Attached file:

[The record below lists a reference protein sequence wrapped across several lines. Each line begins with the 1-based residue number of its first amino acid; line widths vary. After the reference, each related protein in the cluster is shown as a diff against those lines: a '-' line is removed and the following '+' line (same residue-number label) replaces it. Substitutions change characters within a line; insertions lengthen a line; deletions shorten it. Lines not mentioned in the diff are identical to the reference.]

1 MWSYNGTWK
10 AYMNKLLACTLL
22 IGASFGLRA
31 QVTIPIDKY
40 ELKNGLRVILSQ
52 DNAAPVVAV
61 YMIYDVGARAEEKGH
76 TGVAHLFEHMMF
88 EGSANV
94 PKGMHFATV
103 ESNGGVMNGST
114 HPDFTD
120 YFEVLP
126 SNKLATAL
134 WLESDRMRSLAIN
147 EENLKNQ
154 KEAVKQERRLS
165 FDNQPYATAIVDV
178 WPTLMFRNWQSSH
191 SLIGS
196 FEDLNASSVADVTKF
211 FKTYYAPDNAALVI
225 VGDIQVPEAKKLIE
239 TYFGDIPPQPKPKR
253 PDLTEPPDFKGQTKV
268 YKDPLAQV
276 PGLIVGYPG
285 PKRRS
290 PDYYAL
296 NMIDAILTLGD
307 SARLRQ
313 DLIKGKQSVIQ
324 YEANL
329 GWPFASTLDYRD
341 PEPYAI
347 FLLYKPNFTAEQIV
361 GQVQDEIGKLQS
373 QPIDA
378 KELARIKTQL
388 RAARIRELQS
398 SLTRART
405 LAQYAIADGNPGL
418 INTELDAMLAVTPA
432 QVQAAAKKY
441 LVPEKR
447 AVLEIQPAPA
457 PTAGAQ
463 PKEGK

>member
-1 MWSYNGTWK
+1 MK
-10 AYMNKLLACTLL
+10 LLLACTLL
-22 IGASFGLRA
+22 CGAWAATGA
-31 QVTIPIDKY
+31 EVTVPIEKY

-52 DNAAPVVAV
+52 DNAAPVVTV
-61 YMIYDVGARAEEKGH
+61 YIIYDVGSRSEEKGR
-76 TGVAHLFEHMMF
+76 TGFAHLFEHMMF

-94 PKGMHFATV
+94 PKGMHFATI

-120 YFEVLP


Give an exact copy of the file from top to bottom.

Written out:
[The record below lists a reference protein sequence wrapped across several lines. Each line begins with the 1-based residue number of its first amino acid; line widths vary. After the reference, each related protein in the cluster is shown as a diff against those lines: a '-' line is removed and the following '+' line (same residue-number label) replaces it. Substitutions change characters within a line; insertions lengthen a line; deletions shorten it. Lines not mentioned in the diff are identical to the reference.]

1 MWSYNGTWK
10 AYMNKLLACTLL
22 IGASFGLRA
31 QVTIPIDKY
40 ELKNGLRVILSQ
52 DNAAPVVAV
61 YMIYDVGARAEEKGH
76 TGVAHLFEHMMF
88 EGSANV
94 PKGMHFATV
103 ESNGGVMNGST
114 HPDFTD
120 YFEVLP
126 SNKLATAL
134 WLESDRMRSLAIN
147 EENLKNQ
154 KEAVKQERRLS
165 FDNQPYATAIVDV
178 WPTLMFRNWQSSH
191 SLIGS
196 FEDLNASSVADVTKF
211 FKTYYAPDNAALVI
225 VGDIQVPEAKKLIE
239 TYFGDIPPQPKPKR
253 PDLTEPPDFKGQTKV
268 YKDPLAQV
276 PGLIVGYPG
285 PKRRS
290 PDYYAL
296 NMIDAILTLGD
307 SARLRQ
313 DLIKGKQSVIQ
324 YEANL
329 GWPFASTLDYRD
341 PEPYAI
347 FLLYKPNFTAEQIV
361 GQVQDEIGKLQS
373 QPIDA
378 KELARIKTQL
388 RAARIRELQS
398 SLTRART
405 LAQYAIADGNPGL
418 INTELDAMLAVTPA
432 QVQAAAKKY
441 LVPEKR
447 AVLEIQPAPA
457 PTAGAQ
463 PKEGK

>member
-1 MWSYNGTWK
+1 MK
-10 AYMNKLLACTLL
+10 LLLACTLL
-22 IGASFGLRA
+22 CGAWAATGA
-31 QVTIPIDKY
+31 EVTVPIEKY

-52 DNAAPVVAV
+52 DNAAPVVTV
-61 YMIYDVGARAEEKGH
+61 YIIYDVGSRSEEKGR
-76 TGVAHLFEHMMF
+76 TGFAHLFEHMMF

-94 PKGMHFATV
+94 PKGMHFATI

-120 YFEVLP